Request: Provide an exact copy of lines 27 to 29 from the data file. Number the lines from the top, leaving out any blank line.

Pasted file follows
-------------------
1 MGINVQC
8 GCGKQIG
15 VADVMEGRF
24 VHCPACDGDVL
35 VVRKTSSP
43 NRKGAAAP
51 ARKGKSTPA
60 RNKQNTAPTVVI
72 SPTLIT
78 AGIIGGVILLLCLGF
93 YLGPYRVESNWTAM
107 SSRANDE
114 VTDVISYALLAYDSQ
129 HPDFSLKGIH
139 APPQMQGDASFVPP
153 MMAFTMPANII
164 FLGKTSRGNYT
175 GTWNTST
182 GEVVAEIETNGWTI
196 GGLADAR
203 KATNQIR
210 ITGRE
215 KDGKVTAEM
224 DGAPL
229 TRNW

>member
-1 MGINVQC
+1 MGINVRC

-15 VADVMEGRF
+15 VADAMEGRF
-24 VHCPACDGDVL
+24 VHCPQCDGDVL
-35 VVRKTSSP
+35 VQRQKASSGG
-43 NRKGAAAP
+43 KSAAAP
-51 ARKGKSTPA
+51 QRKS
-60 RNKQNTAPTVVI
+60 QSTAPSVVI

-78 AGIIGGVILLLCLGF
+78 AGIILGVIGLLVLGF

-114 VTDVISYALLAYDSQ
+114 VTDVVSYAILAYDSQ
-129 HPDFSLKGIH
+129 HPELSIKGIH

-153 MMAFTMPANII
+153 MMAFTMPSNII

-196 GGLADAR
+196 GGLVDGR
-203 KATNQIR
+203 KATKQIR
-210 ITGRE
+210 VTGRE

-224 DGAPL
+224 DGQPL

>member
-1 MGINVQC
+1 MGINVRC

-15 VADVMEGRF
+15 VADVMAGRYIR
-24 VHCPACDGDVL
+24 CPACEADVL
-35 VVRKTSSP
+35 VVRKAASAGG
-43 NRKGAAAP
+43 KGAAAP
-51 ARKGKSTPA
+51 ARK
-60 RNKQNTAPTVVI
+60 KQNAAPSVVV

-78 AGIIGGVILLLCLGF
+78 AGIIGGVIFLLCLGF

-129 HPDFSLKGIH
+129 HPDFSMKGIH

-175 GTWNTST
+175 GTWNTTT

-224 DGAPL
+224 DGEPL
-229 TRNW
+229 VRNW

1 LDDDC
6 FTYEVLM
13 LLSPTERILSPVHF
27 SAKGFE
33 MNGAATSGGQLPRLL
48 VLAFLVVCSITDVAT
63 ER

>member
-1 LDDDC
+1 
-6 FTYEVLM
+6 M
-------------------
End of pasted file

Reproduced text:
-1 MGINVQC
+1 MGINVRC

-15 VADVMEGRF